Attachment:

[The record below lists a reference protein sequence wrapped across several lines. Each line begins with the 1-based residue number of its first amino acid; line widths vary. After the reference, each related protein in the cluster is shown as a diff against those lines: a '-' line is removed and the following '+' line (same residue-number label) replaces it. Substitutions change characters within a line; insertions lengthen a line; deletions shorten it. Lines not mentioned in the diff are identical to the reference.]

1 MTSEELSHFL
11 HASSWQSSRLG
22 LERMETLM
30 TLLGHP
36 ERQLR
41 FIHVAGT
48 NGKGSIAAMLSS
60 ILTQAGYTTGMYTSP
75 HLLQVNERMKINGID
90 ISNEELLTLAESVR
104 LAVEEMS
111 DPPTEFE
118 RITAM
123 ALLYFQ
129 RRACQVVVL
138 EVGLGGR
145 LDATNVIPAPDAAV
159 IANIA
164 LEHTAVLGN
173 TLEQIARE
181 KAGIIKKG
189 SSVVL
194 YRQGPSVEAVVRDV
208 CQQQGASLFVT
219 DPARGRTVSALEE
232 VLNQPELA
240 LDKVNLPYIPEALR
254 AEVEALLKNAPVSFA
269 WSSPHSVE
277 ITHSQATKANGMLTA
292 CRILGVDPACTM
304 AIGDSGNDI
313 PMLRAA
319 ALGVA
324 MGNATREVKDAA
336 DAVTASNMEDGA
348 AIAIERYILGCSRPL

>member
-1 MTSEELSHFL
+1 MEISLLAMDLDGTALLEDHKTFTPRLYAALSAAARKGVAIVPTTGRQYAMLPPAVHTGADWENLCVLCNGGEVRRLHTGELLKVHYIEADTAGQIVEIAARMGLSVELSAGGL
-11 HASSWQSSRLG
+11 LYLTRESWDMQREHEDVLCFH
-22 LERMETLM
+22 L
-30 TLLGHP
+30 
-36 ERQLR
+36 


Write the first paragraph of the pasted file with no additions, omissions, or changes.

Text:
[The record below lists a reference protein sequence wrapped across several lines. Each line begins with the 1-based residue number of its first amino acid; line widths vary. After the reference, each related protein in the cluster is shown as a diff against those lines: a '-' line is removed and the following '+' line (same residue-number label) replaces it. Substitutions change characters within a line; insertions lengthen a line; deletions shorten it. Lines not mentioned in the diff are identical to the reference.]